Northeast farmland provides the foundation of the region’s strong and diverse agricultural industry. Because the region is so heavily populated, there has always been competing uses for this land. In New England alone, farming takes place alongside a population of more than 15 million people.
That is why the Northeast has always been a leader in farmland protection through the acquisition of development rights, conservation easements or other means. As shown in the following table, the seven Northeast states served by Farm Credit East have collectively protected over 4,200 properties comprised of more than 436,000 acres. Keep in mind that this chart refers only to state programs (though some state programs are carried out with local partners), as throughout the Northeast, many private land trusts and other municipalities have also been involved in farmland protection efforts.
Source: Farmland Information Center
A prime example of this is Suffolk County, New York on Long Island which has protected more than 10,500 acres since 1974, one of the oldest and most successful programs in the country.
While the Suffolk County program has been instrumental in keeping Long Island farmland in farming, some recent events have raised concerns about the future direction of farmland protection on Long Island and elsewhere, as Northeast agriculture evolves.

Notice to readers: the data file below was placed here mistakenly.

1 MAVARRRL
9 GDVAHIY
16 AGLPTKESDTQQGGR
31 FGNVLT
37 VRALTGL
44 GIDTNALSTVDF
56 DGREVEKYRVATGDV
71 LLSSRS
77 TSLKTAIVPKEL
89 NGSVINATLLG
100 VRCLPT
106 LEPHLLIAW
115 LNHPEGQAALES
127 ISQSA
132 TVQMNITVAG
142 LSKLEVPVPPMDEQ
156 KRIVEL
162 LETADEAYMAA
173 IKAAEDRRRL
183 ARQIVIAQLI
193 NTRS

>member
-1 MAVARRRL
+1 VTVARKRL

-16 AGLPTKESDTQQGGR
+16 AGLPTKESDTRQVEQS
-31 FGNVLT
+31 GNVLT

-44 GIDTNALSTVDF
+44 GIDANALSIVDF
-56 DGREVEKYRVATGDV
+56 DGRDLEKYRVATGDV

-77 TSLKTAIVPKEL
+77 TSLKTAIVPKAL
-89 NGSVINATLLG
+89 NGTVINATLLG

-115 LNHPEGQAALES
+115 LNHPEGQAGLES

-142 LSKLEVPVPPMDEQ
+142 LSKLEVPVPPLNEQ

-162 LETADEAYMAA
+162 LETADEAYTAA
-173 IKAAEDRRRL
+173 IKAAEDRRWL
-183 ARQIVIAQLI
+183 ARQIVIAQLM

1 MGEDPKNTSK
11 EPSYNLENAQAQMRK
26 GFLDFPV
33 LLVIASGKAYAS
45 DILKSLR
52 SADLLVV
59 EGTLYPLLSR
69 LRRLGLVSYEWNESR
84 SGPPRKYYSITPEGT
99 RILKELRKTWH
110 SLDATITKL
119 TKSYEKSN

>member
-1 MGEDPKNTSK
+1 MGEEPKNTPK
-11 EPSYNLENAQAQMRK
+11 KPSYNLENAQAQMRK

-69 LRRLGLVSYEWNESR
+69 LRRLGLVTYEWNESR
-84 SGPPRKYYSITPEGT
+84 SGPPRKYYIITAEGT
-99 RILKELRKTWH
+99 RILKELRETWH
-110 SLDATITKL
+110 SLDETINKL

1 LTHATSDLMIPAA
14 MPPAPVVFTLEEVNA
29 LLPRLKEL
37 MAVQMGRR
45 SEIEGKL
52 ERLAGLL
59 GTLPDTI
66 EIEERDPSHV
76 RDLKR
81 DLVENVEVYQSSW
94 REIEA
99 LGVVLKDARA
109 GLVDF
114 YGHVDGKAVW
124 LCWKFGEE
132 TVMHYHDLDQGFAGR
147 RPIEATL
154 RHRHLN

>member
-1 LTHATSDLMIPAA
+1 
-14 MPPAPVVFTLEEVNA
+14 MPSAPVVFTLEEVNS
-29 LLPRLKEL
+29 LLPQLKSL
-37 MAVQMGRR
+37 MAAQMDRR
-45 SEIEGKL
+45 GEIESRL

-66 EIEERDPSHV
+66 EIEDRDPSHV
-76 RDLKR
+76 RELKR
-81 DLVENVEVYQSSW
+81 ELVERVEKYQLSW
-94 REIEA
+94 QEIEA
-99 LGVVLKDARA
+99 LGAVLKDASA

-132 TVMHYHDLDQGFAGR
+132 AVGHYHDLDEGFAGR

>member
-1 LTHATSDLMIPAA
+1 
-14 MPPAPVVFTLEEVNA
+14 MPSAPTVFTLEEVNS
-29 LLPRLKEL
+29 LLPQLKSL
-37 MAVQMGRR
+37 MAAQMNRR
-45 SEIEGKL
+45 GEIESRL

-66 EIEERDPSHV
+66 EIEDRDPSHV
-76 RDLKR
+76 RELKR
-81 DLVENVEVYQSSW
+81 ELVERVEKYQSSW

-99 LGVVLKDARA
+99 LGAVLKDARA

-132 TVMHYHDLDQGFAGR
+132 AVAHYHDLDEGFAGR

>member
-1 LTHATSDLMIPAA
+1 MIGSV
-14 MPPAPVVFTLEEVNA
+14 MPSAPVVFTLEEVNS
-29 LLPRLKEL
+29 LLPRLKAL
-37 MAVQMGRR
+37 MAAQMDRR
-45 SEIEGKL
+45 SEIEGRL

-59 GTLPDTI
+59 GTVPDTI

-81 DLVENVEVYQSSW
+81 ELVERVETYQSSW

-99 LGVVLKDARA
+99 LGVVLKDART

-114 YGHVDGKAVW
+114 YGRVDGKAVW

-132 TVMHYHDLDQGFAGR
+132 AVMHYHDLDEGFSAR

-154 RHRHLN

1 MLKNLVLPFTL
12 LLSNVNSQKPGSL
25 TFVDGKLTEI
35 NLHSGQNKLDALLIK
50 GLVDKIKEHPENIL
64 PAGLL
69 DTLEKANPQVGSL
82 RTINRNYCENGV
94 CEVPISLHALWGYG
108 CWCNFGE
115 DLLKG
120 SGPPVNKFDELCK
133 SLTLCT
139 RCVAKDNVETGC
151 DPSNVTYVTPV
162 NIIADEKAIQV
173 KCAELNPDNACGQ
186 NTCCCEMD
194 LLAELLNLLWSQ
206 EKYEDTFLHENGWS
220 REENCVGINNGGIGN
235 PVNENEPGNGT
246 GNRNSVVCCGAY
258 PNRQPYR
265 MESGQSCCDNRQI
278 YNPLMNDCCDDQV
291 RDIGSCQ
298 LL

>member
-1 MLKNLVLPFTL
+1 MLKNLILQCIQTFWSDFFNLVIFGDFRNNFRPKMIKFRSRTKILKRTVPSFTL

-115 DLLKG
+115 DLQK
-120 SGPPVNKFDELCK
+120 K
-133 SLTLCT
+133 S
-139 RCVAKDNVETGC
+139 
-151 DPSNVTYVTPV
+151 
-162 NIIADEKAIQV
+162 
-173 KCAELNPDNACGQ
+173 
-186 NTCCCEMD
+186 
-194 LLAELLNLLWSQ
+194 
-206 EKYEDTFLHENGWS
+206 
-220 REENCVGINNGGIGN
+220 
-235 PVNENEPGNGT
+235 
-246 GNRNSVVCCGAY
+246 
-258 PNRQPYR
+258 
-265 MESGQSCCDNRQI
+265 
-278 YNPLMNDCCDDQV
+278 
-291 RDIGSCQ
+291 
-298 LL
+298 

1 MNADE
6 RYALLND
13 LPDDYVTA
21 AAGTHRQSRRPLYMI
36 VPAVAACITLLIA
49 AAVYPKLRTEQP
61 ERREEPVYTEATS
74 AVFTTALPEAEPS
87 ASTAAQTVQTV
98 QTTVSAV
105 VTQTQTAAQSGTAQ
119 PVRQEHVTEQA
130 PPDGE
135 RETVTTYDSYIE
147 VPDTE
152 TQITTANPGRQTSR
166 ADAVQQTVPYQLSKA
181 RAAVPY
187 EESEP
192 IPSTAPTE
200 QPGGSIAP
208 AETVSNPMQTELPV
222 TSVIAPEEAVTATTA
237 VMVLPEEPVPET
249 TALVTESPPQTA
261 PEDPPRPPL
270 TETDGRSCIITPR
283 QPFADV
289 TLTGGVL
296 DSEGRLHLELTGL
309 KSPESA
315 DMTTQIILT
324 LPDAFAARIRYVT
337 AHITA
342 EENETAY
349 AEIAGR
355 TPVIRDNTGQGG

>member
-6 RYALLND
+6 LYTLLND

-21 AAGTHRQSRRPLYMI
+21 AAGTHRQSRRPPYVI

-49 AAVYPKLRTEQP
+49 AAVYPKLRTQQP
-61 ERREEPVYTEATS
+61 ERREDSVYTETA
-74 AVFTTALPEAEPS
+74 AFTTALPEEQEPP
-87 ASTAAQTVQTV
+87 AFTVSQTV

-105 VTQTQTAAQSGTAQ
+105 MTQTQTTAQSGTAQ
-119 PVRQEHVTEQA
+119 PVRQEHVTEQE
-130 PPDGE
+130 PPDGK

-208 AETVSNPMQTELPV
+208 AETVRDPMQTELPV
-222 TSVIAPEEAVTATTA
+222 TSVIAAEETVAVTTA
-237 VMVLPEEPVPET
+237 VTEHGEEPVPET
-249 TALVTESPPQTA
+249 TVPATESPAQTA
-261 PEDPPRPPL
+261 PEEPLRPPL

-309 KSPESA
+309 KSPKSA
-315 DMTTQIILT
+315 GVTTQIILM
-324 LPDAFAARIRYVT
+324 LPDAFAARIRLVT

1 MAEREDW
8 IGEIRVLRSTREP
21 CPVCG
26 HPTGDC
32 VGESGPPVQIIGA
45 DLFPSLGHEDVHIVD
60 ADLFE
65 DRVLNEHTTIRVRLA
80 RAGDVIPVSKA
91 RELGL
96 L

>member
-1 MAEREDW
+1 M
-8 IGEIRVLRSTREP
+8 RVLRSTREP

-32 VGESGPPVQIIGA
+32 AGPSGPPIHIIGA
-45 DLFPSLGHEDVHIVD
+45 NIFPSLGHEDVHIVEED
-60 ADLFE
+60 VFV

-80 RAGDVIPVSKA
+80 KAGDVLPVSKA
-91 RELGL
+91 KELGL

At issue with the Suffolk County program is a 2016 court ruling that restricts improvements or structures needed for agricultural production and calls into question allowable activities on the protected land. Though not in the courts, similar issues are playing out in other states where the permissible activities on protected land are becoming increasingly limited.
The concern is that the rules about activities on protected land become so restrictive that farms can’t carry out legitimate farming activities, thereby threatening their viability. Agriculture in many areas has changed since these programs were started. As agriculture evolves, it is critical that farmland protection programs be flexible enough so that farms can make the necessary investments and carry out farming and business activities to allow their operations to be successful.
Many farm businesses that Farm Credit East works with have benefitted from farmland protection programs. In many cases, the sale of a conservation easement or development rights has provided an important infusion of capital into the business and/or helped the transition of the land and the business to the next generation. At the same time, these programs have helped preserve both the natural resource and the critical mass needed to sustain agriculture in a local area.
Certainly landowners considering selling development rights must consider carefully both the rights and restrictions that come with such a sale. It is my hope that on Long Island and elsewhere, those restrictions don’t become so onerous that farming on the protected land becomes one of the prohibited activities.